5′-AAC GAC ATG AGC ACA GCA GG -3′
You can write out the base-pairings by hand or use an online calculator to determine the complementary RNA sequence:
5′-AAC GAC ATG AGC ACA GCA GG-3′
3′-UUG CUG UAC UCG UGU CGU CC-5′
To associate the guide RNA to the Cas9 nuclease, the targeting sequence has to be combined with a scaffold RNA which the protein recognises.
5′-GUU UUA GAG CUA GAA AUA GCA AGU UAA AAU AAG GCU AGU CCG UUA UCA ACU UGA AAA AGU GGC ACC GAG UGG UGC UUU UUU-3′
5′-CCU GCU GUG CUC AUG UCG UU-3′
Target complement + scaffold = guide RNA:
5′-CCU GCU GUG CUC AUG UCG UUG UUU UAG AGC UAG AAA UAG CAA GUU AAA AUA AGG CUA GUC CGU UAU CAA CUU GAA AAA GUG GCA CCG AGU GGU GCU UUU UU-3′
With that sequence we could target the Cas9 nuclease to the acetaldehyde dehydrogenase (ALDH1B) gene, inducing a break and leaving it open to replacement. The scaffold sequence above turns back on itself at the end, sinking into the proper pocket in Cas9, while the target complement sequence coordinates the DNA target, bringing it close to the cutting parts of Cas9. If we introduce a fully functional version of the acetaldehyde dehydrogenase gene at the same time, then we surely deserve a toast as the target organism no longer suffers from an abnormal build-up of toxic acetaldehyde. Practical points remain to actually prepare the gRNA, make the Cas9 protein, and introduce the replacement sequence, but from an informatic design point of view that is, indeed, the gist.
That’s the basics of targeting Cas9 in 1,063 words. I invite you to try and explain the intricacies of TAL effector nuclease protein engineering with fewer words.
 That’s C for cytosine, G for guanine, U for uracil, and A for adenine. In DNA, the uracil is replace with thymine (T).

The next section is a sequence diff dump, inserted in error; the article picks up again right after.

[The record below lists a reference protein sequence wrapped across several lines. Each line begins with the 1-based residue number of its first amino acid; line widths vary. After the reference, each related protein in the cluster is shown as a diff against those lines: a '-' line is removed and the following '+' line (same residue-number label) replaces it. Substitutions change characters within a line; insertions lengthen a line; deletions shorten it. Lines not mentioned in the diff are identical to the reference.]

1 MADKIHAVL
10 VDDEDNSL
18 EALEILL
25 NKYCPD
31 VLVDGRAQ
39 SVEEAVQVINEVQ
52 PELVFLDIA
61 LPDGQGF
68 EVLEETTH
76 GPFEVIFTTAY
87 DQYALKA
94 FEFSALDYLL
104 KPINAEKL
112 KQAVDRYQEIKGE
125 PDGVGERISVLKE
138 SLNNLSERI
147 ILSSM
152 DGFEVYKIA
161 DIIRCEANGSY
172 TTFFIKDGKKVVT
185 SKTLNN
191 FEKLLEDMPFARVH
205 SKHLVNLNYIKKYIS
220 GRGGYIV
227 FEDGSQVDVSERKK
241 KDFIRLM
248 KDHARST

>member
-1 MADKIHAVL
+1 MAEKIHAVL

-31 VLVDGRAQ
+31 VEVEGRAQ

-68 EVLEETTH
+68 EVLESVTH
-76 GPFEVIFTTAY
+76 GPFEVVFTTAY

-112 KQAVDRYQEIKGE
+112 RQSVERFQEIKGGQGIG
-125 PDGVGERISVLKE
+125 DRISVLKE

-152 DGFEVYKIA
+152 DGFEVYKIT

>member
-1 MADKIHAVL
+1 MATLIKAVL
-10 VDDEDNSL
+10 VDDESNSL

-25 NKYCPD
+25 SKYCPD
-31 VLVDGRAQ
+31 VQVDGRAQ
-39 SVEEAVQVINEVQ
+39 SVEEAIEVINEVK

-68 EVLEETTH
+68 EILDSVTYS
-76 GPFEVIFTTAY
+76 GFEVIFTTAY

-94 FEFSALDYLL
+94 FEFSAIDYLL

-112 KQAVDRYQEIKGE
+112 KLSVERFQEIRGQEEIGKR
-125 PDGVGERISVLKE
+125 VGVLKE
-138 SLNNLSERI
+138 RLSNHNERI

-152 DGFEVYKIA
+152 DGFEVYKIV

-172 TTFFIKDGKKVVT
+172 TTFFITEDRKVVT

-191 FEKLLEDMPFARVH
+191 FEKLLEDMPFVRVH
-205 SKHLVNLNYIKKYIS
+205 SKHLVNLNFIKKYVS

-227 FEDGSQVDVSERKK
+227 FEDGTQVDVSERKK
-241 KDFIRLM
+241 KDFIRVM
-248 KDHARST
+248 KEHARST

Acetaldehyde is an intermediate produced during alcohol metabolism, thought to be largely responsible for hangovers. A mutation in one or both copies of the gene can lead to the so-called “Asian Flush”.
Sources for structures:
I rendered all of the structures using PyMol. The data come from the following publications:
PDB structure: 3VEK (Zn-finger)
Wilkinson-White, L.E., Ripin, N., Jacques, D.A., Guss, J.M., Matthews, J.M. DNA recognition by GATA1 double finger.To Be Published
PDB structure: 3ugm (TAL)
Mak, A.N., Bradley, P., Cernadas, R.A., Bogdanove, A.J., Stoddard, B.L. The Crystal Structure of TAL Effector PthXo1 Bound to Its DNA Target. (2012) Science 335: 716-719
PDB structure: 4oo8 (Cas9)
Nishimasu, H., Ran, F.A., Hsu, P.D., Konermann, S., Shehata, S.I., Dohmae, N., Ishitani, R., Zhang, F., Nureki, O. Crystal structure of Cas9 in complex with guide RNA and target DNA. (2014) Cell(Cambridge,Mass.) 156: 935-949
Comic cover original source:
“Amazing Stories Annual 1927” by Frank R. Paul – Scanned cover of pulp magazine. Licensed under Public Domain via Wikimedia Commons – https://commons.wikimedia.org/wiki/File:Amazing_Stories_Annual_1927.jpg#/media/File:Amazing_Stories_Annual_1927.jpg